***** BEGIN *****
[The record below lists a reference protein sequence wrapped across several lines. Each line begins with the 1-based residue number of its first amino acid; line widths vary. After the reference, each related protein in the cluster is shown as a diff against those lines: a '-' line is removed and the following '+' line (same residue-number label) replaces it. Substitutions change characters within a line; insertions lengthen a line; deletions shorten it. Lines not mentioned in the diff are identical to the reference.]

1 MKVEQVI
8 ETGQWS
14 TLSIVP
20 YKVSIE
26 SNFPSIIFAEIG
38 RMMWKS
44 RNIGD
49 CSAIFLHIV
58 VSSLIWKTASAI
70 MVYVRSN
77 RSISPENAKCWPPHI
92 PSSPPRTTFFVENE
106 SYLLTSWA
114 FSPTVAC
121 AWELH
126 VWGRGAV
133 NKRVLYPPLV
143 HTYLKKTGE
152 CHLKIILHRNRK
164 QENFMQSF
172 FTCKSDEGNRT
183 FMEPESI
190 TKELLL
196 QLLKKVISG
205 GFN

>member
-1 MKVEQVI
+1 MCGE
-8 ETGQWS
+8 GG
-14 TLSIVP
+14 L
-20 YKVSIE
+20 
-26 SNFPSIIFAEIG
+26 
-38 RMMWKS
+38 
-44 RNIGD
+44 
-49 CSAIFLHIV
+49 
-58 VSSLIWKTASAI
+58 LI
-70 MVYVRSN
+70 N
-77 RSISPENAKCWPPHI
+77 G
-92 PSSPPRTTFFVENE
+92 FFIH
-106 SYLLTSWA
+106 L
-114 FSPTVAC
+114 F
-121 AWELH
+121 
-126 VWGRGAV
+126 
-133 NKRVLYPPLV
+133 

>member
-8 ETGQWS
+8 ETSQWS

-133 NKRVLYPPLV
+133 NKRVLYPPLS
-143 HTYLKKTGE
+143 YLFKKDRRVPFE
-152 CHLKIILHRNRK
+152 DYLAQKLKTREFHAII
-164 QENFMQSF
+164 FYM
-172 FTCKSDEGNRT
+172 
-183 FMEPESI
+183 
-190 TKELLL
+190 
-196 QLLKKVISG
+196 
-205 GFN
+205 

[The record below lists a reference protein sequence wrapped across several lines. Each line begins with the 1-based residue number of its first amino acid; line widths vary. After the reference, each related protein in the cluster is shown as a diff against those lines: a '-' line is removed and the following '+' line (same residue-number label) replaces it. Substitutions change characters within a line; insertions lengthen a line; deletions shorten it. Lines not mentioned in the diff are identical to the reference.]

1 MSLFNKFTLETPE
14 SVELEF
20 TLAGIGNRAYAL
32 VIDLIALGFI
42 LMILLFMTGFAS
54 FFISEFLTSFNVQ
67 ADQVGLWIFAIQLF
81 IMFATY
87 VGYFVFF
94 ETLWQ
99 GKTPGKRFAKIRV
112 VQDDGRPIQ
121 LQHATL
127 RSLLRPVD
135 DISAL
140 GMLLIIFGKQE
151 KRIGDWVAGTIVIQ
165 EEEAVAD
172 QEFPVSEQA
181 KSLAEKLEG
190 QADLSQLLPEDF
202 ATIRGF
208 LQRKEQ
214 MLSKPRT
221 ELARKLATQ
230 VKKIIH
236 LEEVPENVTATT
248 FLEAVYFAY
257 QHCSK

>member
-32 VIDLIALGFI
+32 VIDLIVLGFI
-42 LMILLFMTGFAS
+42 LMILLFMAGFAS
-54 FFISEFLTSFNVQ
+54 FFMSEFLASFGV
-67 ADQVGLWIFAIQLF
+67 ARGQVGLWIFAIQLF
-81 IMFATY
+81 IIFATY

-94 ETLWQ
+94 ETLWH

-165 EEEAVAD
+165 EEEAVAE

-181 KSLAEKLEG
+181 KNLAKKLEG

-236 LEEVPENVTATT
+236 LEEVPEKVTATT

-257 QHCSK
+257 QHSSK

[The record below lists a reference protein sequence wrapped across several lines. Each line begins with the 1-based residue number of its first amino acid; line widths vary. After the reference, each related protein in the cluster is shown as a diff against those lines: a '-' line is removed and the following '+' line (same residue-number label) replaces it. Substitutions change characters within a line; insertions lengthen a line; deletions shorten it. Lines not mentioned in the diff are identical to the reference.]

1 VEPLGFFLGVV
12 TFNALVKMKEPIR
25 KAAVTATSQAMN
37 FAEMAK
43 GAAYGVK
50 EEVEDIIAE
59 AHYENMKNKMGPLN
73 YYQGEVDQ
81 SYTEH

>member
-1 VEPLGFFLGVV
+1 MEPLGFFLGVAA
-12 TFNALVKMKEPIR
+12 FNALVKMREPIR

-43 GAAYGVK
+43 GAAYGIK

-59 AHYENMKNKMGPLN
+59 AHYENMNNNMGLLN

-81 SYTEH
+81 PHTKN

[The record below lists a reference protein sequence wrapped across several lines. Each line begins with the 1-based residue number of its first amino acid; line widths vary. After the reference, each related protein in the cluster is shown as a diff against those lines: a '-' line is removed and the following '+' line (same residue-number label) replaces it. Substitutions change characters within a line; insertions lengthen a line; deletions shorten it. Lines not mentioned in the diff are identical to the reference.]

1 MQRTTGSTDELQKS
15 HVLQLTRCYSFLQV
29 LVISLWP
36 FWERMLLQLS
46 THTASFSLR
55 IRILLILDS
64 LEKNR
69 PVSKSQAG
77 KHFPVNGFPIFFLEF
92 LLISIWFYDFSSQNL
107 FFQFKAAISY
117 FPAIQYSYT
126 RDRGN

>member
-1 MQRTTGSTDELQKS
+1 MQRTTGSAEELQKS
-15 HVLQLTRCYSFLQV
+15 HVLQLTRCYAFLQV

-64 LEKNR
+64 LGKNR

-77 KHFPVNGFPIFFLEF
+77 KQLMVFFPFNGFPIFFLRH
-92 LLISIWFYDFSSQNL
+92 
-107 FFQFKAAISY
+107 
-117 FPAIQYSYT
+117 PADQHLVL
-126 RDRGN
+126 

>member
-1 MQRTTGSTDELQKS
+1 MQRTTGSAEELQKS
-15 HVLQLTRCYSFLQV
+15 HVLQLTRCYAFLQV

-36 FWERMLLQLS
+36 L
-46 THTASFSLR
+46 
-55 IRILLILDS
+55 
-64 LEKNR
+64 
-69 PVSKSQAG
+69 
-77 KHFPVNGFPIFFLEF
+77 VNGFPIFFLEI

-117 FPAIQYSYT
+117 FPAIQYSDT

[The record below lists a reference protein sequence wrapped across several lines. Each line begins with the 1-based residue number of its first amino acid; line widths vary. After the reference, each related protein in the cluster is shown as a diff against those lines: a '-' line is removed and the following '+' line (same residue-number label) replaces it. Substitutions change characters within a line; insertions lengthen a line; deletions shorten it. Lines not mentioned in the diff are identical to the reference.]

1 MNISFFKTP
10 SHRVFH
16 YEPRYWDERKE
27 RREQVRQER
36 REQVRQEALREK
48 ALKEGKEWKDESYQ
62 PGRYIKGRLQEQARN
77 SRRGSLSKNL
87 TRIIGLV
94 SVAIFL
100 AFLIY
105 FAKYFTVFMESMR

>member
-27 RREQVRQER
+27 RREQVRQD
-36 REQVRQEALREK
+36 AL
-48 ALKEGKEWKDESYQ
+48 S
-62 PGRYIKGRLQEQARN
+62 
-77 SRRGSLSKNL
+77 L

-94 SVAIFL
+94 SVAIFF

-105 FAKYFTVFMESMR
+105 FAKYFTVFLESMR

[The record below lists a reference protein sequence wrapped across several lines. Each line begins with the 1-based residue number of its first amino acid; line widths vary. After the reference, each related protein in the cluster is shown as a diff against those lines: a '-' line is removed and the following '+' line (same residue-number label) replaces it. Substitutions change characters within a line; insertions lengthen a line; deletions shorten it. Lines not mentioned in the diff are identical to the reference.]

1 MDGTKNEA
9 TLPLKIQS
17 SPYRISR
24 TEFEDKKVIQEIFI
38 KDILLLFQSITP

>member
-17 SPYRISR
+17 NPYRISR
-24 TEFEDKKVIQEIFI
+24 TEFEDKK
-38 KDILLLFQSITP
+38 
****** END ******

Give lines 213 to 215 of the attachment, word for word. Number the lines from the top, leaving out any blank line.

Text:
77 SRRGSLSKNL
87 TRIIGLV
94 SVAIFL